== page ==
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Heart in your hand? Neuroscientists discover a new illusion of consciousness

"The sight of a virtual-reality hand pulsing in time with your heart beat is enough to convince your brain that it’s part of your body, according to new research carried out at the University of Sussex. (...) Neuroscientists and psychologists have long been fascinated by the ‘rubber hand illusion’, a clever trick whereby a fake hand is perceived as part of one’s body if it is stroked simultaneously with one’s real hand. This illusion shows that the brain constructs the experience of ‘having a body’ and that this experience depends on integration of visual and tactile (touch) sensory signals.

"Until now, little has been known about how the experience of ‘body ownership’ depends on perception of the body’s internal processes, like the heartbeat. Yet perception of the body “from within” is thought to be crucial for emotion and consciousness. (...)

The researchers found that the virtual hand was more likely to be experienced as part of a person’s body when the ‘cardio-visual’ feedback was aligned with the actual heartbeat, than when it was misaligned. This shows that the brain integrates its perception of the body from the outside with its perception from the inside in determining what is experienced as its body."

See also: "Multisensory integration across exteroceptive and interoceptive domains modulates self-experience in the rubber-hand illusion"

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Van Gogh’s Shadow by Luca Agnani ☞ over a dozen of Van Gogh’s paintings suddenly filled with life & movement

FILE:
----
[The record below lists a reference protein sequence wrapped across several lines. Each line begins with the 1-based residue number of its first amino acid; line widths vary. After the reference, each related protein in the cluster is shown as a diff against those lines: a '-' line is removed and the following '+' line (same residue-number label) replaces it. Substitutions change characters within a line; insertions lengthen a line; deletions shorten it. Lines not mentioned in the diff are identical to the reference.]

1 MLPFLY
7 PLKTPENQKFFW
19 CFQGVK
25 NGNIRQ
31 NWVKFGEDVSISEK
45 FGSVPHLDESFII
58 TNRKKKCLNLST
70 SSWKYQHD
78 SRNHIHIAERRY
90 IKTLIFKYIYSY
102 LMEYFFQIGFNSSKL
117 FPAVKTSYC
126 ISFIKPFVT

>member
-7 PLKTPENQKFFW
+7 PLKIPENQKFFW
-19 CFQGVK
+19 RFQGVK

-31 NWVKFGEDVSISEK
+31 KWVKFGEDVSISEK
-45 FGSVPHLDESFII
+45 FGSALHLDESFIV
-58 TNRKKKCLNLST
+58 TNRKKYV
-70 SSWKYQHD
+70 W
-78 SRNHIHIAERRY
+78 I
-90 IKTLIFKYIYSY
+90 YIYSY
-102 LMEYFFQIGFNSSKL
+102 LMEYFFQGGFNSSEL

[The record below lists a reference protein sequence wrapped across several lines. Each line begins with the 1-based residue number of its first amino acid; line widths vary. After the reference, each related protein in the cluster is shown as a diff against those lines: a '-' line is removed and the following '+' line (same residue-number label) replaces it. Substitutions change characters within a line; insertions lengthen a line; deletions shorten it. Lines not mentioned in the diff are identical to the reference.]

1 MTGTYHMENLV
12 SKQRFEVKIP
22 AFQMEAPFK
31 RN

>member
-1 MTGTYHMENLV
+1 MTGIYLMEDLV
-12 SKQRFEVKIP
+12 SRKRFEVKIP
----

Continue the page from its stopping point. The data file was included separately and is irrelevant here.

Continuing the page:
"Luca Agnani, an Italian designer and animator, has taken the classic works of Vincent Van Gogh, and brought them to life. He’s created a short film called Van Gogh’s Shadow which shows over a dozen of Van Gogh’s paintings suddenly filled with life and movement, perhaps giving us an insight into how the artist may have seen the world he lived in. (...)

"To calculate the exact shadows, I tried to understand the position of the sun relative to Arles at different times of the day and, according to my calculations, even the river [in The Langlois Bridge at Arles] should flow in that direction," Agnani told The Creators Project over email. "If the video was projected over his paintings, my interpretations would superimpose perfectly, like a mapping of a framework.”

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"Technology has culturally evolved over time to possess a wealth of discoveries about the biological principles governing us, and so it’s possible to engage in something one might call “tech-inspired biology.” (...)

Writing is a technology (one that’s been designed without a designer) that has discovered stuff about our minds. (...) [W]ee dips into what may be a vast library of implicit “knowledge” about the visual system. If you study writing systems or any visual utterances in this light, with the brain or biology or their evolution as your target, then you’re doing one variety of tech-inspired biology. (...)

[T]he relationship between technology and evolution consists of much more than just biomimicry. Technologies evolve to fit our natures, and this is why “tech-inspired biology” is a sensible enterprise. It’s not only sensible, but can give us insights into the functioning of the entire brain in complex scenarios, insights we would never get in the lab."
You Know About “Bio-Inspired Tech,” But You May Not Have Heard About “Tech-Inspired Biology”

My latest piece, this time at This View of Life.  

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Study: Musical Training Teaches Us to Detect Our Own Mistakes and rapidly make needed adjustments